#StopSepsis! EMF injection in global race

The Emergency Medicine Foundation (EMF) has boosted global efforts to save lives through Sepsis research just in time for the eighth World Sepsis Day on 13 September.

  • EMF awards new sepsis research grant looking at role of parents in diagnosis
  • Total EMF grant funding for sepsis hits $1 million

Sepsis is a leading cause of death and disability in children, globally accounting for more than one million childhood deaths per year.

Clinician-researchers based at Gold Coast University Hospital (GCUH) and Children’s Health Queensland will use almost $40,000 grant funding to investigate whether assessing parental concern can improve sepsis recognition in children.

EMF General Manager, Dr Sonĵ Hall said the Can assessment of parental concern improve sepsis recognition in children? project brings EMF’s investment in Queensland-led sepsis research to $1 million.

“The recognition of sepsis, particularly in children, continues to be challenging and EMF recognises this is an important topic for further research,” Dr Hall said.

“This is one of nine new grants worth $699,662 EMF has awarded to fund emergency healthcare research projects thanks to funding from Queensland Health.

“I’m really excited to see what further inroads the research we are funding can make to improve current best practice in emergency care for sepsis, and save more young lives as a result.”

Australia’s first and only dedicated paediatric sepsis Clinical Nurse Consultant Amanda Harley will lead the study. Amanda is responsible for educating staff in 16 hospitals across Queensland about detecting and treating paediatric sepsis, and will expand on the important research already improving outcomes for children fighting sepsis.

“I am incredibly grateful for the support EMF is providing to fund an investigation that will test whether a standardized assessment of parental concern improves diagnostic accuracy when telling children with sepsis apart from those with mild infections,” Ms Harley said.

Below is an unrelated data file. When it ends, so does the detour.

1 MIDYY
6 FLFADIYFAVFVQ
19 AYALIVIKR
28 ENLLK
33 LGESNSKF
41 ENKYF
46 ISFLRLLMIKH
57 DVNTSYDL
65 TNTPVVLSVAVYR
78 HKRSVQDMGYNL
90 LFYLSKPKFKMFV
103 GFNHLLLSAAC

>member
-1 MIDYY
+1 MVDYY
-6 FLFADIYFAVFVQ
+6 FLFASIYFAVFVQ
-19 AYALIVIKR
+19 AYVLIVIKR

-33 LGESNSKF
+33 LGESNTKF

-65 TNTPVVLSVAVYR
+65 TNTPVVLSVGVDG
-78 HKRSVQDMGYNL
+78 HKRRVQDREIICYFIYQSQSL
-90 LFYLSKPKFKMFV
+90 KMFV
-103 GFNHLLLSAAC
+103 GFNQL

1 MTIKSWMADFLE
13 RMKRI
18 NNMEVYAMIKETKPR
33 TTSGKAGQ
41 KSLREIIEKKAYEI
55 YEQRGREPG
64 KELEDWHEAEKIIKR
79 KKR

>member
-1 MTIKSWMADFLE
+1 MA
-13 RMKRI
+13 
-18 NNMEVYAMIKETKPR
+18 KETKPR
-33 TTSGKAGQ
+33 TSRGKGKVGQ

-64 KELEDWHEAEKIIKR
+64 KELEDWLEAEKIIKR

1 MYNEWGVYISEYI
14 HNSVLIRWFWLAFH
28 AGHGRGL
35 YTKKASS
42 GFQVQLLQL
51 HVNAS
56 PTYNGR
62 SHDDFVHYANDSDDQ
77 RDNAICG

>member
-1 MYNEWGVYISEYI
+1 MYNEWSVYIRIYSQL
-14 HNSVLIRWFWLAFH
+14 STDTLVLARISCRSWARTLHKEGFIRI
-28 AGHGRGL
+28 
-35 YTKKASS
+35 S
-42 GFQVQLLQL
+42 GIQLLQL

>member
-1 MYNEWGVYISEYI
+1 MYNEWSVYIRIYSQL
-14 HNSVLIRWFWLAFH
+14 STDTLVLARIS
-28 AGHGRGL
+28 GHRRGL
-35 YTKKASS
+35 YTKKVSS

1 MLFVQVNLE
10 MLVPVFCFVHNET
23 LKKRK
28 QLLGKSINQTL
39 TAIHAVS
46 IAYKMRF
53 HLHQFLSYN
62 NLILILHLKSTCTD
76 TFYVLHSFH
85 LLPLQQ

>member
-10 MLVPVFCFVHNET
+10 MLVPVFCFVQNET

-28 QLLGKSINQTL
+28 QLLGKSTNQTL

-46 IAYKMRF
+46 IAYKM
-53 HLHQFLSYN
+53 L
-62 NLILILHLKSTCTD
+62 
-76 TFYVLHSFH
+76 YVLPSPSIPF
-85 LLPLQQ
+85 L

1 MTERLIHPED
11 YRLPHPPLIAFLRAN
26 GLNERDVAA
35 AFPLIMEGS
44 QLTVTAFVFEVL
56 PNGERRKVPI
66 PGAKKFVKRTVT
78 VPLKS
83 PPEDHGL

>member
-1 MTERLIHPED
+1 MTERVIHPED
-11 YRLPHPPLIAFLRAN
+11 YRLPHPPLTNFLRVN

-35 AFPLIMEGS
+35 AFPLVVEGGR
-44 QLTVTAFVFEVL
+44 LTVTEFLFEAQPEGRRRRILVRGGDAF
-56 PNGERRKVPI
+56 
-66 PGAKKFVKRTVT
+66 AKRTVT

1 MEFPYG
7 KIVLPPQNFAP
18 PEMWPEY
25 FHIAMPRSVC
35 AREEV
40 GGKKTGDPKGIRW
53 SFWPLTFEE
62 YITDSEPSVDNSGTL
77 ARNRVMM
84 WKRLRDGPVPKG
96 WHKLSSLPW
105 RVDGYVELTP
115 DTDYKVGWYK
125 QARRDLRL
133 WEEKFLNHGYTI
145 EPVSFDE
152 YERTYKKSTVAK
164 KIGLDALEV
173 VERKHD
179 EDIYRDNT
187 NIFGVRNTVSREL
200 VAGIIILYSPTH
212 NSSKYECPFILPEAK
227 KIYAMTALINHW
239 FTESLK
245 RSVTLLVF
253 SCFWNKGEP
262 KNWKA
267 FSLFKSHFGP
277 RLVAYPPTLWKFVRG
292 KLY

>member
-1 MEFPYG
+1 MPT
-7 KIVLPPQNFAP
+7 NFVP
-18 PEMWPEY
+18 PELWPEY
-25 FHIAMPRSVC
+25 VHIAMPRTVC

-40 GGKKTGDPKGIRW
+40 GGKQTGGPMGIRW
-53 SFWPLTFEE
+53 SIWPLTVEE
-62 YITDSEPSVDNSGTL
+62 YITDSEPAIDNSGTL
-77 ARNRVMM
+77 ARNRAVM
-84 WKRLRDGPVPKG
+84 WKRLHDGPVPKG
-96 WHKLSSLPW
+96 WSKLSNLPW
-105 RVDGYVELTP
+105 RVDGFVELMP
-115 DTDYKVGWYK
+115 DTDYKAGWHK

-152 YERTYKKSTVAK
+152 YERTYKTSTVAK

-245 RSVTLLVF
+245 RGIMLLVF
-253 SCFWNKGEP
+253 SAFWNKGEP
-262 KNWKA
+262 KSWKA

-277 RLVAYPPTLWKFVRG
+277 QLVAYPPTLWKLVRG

“Parents of seriously ill children play a vital role in the first crucial hours of sepsis detection. It’s my hope to capture that information more formally by giving parents of children who present with suspected Sepsis a survey to fill out.”

Amanda explains the questionnaire will be designed to detect concern themes from parents responses with a view to adding value to the data pulled from routine clinical criteria that help predict sepsis.

“I’m really fortunate to have collaborative support from the Queensland Paediatric Sepsis Collaborative and the data from this observational study will feedback into the Queensland Paediatric Sepsis Pathway.”

In addition to Amanda’s study, EMF has granted $99,975 in funding for the ‘Early resuscitation in paediatric sepsis’ study, $96,081 to the ARISE Fluids study and $100,000 to the ‘Rapid diagnosis of sepsis in acutely ill children’ study.

Other clinician-researchers involved in these studies include emergency medicine specialists:

Collaborating institutions include:

  • The University of Queensland
  • Gold Coast Hospital Foundation
  • Children’s Hospital Foundation
  • Torres and Cape Hospital and Health Service

Pictured: Sepsis clinician-researcher, Amanda Harley, with the mother of a sepsis patient, Tiffany Ritchie. Image courtesy Gold Coast Health.

Posted: 13 September 2019


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